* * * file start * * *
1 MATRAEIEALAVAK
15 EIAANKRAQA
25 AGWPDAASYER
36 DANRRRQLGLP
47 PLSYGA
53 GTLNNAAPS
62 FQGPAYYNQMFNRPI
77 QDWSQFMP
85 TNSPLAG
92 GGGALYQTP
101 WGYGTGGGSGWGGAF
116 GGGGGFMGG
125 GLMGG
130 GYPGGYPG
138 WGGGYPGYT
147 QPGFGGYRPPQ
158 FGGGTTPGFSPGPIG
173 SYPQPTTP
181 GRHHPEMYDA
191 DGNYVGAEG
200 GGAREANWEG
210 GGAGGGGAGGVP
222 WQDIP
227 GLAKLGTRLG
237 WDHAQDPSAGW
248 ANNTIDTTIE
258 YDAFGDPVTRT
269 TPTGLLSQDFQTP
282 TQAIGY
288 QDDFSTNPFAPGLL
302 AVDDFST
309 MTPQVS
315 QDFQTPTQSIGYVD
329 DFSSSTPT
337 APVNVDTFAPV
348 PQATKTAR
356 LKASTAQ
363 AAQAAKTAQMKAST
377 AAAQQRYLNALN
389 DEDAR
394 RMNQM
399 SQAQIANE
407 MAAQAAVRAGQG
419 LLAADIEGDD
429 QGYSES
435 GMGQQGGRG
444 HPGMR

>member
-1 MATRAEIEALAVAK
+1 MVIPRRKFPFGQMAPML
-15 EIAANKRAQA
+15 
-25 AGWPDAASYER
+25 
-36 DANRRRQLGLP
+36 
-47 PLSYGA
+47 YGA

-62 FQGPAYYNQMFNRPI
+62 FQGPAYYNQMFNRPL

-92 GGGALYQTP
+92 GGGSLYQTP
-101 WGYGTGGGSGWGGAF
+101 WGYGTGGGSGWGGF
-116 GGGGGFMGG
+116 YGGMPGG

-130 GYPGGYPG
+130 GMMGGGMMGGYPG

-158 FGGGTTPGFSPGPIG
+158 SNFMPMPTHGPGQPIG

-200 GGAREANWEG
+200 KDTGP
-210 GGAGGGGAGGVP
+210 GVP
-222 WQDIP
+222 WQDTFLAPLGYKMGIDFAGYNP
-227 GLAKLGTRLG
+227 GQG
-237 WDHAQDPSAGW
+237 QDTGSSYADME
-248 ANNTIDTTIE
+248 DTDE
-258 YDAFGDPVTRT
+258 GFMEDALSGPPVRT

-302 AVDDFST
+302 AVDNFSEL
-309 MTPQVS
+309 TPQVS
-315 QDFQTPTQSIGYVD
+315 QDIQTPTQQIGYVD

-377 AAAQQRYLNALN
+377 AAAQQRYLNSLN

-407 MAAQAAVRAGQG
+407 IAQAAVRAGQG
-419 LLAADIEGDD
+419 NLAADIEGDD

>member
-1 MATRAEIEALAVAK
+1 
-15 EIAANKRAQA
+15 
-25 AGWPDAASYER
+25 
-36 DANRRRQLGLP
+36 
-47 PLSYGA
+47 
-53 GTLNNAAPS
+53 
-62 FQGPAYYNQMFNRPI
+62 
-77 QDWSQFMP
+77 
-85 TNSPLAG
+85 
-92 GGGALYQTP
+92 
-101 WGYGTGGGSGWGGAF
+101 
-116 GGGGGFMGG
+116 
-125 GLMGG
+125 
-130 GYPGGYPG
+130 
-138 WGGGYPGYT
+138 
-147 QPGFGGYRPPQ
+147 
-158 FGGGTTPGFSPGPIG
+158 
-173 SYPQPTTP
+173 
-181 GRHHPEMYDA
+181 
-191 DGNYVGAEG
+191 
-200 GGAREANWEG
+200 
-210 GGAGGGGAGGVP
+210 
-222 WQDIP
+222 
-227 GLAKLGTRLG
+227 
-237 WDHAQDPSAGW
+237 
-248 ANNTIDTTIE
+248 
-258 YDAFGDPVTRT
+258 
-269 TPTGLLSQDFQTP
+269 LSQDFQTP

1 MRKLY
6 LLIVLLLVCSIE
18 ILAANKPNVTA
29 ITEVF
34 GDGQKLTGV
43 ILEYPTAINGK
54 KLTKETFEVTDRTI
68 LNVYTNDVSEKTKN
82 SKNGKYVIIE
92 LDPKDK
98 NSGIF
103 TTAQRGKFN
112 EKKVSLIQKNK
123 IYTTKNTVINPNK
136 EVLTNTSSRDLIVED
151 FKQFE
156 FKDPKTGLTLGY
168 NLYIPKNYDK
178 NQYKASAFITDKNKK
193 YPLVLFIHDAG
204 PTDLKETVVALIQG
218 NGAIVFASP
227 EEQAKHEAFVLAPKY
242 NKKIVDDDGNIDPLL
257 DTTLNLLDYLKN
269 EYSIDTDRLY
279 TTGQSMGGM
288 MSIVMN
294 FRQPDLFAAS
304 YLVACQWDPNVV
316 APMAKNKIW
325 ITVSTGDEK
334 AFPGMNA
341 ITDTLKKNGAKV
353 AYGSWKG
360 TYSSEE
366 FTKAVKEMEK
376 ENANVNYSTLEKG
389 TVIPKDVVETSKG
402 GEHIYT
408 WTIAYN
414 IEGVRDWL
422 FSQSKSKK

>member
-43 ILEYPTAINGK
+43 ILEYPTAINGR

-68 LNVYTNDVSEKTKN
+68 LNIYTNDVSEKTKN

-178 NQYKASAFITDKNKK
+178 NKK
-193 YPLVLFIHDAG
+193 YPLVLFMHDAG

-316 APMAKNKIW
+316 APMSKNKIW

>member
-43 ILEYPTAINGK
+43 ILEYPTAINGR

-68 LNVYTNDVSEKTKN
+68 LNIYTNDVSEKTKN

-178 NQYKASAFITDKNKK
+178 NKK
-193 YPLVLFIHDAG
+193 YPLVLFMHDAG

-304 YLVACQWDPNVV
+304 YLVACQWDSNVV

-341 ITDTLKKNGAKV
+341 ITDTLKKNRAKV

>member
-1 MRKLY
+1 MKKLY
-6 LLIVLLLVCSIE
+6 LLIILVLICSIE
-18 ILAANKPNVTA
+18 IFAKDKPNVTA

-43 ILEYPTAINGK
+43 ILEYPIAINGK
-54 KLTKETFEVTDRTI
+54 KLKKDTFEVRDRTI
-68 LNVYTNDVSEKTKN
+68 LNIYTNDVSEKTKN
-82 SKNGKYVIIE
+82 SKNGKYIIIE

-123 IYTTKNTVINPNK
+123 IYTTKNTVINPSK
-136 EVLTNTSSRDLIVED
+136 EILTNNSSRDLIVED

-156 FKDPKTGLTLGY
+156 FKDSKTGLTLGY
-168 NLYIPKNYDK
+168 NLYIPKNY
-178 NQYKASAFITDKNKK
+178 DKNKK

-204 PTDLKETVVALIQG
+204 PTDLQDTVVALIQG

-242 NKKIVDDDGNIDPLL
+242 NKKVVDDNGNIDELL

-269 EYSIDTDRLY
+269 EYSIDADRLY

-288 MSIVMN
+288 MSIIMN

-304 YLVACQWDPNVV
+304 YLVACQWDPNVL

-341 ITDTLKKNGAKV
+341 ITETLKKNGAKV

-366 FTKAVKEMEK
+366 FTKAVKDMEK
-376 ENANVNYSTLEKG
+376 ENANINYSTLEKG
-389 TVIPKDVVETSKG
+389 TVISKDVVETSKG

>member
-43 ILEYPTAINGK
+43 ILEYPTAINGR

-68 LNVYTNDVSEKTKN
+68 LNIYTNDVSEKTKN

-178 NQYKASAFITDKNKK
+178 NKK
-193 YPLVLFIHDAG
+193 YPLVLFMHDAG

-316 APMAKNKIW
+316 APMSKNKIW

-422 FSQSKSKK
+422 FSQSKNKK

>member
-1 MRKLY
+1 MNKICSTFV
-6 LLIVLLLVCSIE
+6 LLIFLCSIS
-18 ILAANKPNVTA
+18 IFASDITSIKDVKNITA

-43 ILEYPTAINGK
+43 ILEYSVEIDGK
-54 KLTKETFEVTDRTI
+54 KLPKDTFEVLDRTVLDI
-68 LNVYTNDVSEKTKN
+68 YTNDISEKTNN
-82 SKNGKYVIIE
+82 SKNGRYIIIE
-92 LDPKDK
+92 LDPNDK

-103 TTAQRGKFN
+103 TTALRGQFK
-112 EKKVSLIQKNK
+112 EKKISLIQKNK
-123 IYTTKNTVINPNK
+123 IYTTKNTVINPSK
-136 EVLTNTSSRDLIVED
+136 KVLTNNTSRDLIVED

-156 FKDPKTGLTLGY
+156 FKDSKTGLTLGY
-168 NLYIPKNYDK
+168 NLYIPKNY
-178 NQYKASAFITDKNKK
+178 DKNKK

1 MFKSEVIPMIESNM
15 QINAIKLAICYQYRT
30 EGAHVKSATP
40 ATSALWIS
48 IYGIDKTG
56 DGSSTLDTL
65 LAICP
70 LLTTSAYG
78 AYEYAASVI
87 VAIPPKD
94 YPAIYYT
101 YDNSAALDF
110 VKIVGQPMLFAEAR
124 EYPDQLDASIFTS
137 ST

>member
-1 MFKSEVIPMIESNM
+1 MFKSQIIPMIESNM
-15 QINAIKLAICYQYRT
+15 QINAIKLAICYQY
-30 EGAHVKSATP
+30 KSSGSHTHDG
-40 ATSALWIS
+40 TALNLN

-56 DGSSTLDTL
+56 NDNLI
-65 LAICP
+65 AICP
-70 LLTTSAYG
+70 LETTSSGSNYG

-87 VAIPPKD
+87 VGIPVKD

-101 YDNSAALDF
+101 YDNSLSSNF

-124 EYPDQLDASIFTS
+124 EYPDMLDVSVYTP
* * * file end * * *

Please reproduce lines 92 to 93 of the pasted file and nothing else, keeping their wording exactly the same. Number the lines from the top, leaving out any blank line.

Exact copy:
+377 AAAQQRYLNSLN

-407 MAAQAAVRAGQG